Giulio Monteverde

Funeral Monuments of Giulio Monteverde

Born on October 8th of 1837 in Bistagno, a municipality in the Piedmont region of Italy, Giulio Monteverde was a sculptor and educator. He moved with his family to Genova where he began, at the age of nine, his initial training at the Ligustica Academy of Fine Arts in Genova, under the guidance of sculptor Santo Varni. Monteverde also studied at Rome’s Academy of Fine Arts, where he later obtained the position of Professor.

In 1865, Monteverde won the Pensionato Artistico Triennale, a three-year grant, which allowed him to relocate to Rome and establish his own studio. A neo-classical sculptor, his romantic-realist style achieved rapid success and critical acclaim, particularly in the United States. In 1886, Italian naval officer Enrico Alberto d’Albertis acquired a castle and commissioned a statue of the young Christopher Columbus from Monteverde. The 1870 white Carrara marble sculpture, “Colombo Giovinetto”, modeled from D’Albertis’s nephew Filippo, won a gold medal at an exhibition in Parma, Italy.

In 1873, Giulio Monteverde completed a narrative work, “Edward Jenner Vaccinating His Son Against Smallpox”, a life-sized marble sculpture, which he presented at the Vienna International Exposition. This was shown again at the 1878 Universal Exposition in Paris, and now resides at Rome’s National Gallery of Modern Art. Following his success a the Vienna Exposition, Monteverde, in the following year, sculpted a realistic, intricately detailed marble statue of the Roman water nymph, Egeria.

Most of Monteverde’s talent was dedicated to the execution of  religious sculpture and funerary monuments. The theme of the Angel of Death, or of the Night, was portrayed in a number of variations throughout Italy and Spain. The tomb of the Oneto Family, commissioned by Francesco Oneto, President of the General Bank, is located at the Staglieno Cemetery in Genoa. It portrayed a sensual angel holding the trumpet of Universal Judgement in his right hand, and was replicated many times by Monteverde for other families, an exmaple of which is the more demure angel leaning against the Llambi Campbell family vault in the Recoleta Cemetery of Buenos Aires, Argentina.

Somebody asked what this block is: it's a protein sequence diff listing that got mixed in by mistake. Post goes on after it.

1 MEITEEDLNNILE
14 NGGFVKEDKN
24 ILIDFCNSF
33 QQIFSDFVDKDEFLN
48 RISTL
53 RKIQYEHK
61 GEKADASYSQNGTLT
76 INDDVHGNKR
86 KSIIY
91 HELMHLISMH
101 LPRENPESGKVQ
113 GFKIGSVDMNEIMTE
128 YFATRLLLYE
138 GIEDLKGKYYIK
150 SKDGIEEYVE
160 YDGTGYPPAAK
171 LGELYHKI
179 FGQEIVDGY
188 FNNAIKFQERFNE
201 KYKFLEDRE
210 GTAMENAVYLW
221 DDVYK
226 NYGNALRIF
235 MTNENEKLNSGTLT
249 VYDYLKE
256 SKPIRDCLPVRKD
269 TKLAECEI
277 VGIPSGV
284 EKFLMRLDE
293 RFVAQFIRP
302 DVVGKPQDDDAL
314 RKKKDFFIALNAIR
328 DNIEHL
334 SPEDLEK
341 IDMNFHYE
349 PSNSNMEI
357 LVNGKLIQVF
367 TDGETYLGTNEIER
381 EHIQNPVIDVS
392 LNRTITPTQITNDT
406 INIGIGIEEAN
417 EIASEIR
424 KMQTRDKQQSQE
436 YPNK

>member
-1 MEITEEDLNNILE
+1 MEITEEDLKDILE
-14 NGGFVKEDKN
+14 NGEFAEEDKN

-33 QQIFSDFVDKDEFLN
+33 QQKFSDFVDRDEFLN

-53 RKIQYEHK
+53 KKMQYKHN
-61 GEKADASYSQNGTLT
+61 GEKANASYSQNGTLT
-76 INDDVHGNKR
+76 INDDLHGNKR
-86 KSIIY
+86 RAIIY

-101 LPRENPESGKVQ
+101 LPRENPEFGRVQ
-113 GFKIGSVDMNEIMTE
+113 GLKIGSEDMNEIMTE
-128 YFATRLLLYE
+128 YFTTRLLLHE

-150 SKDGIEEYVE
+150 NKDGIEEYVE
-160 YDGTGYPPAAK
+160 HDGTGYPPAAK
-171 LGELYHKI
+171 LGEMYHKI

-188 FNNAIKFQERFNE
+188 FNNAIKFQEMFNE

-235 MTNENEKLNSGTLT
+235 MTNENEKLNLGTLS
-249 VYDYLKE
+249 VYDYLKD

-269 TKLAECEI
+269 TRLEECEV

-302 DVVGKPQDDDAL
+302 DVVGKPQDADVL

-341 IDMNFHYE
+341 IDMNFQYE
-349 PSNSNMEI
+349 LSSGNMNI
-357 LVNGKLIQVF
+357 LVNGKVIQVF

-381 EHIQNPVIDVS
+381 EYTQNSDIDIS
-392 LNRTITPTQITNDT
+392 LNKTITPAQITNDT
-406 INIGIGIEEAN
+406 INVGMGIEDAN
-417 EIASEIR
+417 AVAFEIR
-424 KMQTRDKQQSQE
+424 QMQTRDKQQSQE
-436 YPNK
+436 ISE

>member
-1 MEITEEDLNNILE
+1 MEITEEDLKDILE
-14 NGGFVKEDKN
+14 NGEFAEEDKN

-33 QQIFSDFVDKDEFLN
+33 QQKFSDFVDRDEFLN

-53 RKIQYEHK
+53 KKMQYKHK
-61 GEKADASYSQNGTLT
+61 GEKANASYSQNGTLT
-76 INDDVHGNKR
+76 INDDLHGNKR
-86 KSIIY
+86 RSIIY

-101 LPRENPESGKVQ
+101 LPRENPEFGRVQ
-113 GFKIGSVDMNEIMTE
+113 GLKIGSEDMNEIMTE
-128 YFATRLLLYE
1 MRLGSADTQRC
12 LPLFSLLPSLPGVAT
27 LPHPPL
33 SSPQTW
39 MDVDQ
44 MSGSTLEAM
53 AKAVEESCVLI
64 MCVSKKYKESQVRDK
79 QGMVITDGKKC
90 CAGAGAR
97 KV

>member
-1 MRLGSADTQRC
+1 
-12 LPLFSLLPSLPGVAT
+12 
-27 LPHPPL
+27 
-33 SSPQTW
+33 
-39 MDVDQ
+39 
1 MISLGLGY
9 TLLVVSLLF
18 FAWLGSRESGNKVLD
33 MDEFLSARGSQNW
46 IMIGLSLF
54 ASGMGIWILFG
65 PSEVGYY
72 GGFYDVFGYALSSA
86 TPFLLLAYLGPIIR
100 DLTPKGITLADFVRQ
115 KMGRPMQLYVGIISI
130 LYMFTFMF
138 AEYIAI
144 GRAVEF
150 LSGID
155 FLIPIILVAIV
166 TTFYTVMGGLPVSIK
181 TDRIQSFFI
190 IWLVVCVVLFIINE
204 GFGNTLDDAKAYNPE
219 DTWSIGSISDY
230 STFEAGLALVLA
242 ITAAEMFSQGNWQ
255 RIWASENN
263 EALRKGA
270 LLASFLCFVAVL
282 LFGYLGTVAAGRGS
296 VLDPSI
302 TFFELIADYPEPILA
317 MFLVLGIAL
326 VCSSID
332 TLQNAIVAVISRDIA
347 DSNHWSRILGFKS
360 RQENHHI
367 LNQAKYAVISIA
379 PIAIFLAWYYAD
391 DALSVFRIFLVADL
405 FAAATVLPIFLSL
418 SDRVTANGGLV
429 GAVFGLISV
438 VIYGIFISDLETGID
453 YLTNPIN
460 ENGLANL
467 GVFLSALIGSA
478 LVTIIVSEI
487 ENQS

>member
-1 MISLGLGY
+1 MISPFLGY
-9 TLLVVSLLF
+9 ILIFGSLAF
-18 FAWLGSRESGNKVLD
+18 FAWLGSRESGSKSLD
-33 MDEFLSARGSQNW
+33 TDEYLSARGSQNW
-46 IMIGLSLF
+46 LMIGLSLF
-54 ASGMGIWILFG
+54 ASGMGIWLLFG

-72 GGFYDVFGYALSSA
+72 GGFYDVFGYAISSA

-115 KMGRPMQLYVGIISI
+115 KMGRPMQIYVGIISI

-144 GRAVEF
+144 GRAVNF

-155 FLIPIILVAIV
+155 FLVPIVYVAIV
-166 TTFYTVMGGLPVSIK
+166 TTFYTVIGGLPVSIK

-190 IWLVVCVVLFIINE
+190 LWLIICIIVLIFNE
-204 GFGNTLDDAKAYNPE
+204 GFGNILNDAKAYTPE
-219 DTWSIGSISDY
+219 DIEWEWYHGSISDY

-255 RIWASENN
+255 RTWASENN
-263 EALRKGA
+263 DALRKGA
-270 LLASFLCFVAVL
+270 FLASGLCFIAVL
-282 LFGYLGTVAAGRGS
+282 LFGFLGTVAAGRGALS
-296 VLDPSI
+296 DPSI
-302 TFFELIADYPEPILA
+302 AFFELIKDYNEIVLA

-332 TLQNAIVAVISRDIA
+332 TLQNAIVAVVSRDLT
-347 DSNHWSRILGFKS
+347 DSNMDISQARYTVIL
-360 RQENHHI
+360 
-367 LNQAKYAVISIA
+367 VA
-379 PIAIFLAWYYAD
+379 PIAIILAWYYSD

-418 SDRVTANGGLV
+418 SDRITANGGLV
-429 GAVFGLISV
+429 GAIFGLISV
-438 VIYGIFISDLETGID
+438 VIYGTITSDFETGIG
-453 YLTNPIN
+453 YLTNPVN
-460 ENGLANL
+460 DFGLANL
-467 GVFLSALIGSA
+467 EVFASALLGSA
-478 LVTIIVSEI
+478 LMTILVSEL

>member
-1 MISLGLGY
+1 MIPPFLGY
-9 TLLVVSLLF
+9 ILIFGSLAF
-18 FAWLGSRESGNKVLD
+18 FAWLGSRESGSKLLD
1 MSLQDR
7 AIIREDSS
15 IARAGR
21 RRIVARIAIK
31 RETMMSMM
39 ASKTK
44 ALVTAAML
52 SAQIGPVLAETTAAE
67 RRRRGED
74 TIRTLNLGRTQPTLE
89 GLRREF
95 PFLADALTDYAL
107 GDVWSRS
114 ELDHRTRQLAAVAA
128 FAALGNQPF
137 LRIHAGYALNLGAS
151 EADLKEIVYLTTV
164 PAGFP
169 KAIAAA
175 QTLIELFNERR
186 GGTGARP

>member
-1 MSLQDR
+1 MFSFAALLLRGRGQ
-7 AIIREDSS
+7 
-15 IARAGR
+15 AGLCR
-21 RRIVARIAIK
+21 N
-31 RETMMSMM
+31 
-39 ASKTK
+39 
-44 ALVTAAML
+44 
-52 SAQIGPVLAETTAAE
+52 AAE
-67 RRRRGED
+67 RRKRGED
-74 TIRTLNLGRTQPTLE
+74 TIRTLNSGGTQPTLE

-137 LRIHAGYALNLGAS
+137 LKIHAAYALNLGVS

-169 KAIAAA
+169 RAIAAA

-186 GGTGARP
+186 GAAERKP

As an educator, Giulio Monteverde taught at Rome’s Acadey of Fine Arts; among his students were Argentine sculptor and medalist Victor de Pol and Lola Mora, a Argentine sculptor and a pioneer of women in her field. Monteverde was made an officer in the Legion of Honor in 1878 and, in 1889, became an Italian Senator. He passed away on October 3rd of 1917, at eighty years of age.

Bottom Insert Image: Giulio Monteverde, “Colombo Giovinetto (The Young Columbus)”, 1870, Carrara Marble, Museo della Culture del Mondo, Genoa, Italy

Monument to the Battle of Nations

The Monument to the Battle of Nations, Frontal View, Leipzig, Germany

The “Monument to the Battle of Nations” is a war memorial in Leipzig, Germany, to the 1813 Battle of Leipzig. It was completed in 1913 for the 100th anniversary of the battle, at a cost of six million Goldmarks, paid for mostly in donations and by the city of Leipzig. 

The monument commemorates Napoleon’s defeat at Leipzig, a crucial step toward the end of hostilities in the War of the Sixth Coalition, and was seen as a victory by the inhabitants of the area. The coalition armies of Russia, Prussia, Austria and Sweden were led by Tsar Alexander I of Russian and Karl Philipp, Prince of Schwarzenberg. There were German soldiers fighting for both sides, as Napoleon’s troops also include conscripted Germans from the French-occupied left bank of the RhineRiver as well as from the Confederation of the Rhine. 

The structure is ninety-one meters tall, containing over five hundred steps to a viewing platform at the top, from which one can view the city and environs. The structure makes extensive use of concrete, with its facings consisting of granite. Regarded as one of the best examples of Wilhelmine architecture and one of the tallest monuments in Europe, it is said to stand on the spot of the bloodiest fighting, from where Napoleon ordered the retreat of his army. It was also the scene of fighting in World War II, when Nazi forces in Leipzig made their last stand against US troops. 

Shortly after the battle, Ernst Moritz Arndt, a leading liberal and nationalistic writer, called for a national monument to be built at the battle site. Several small monuments to veterans of the war as well as memorial stones marking key points in the battle were placed. On the fiftieth anniversary of the battle, a cornerstone for a future grand monument was placed, and twenty-three German cities pledged money for its construction. In 1894, the Association of German Patriots was founded, which raised by means of donations and a lottery, the funds necessary to construct the monument for the 100th anniversary of thee battle.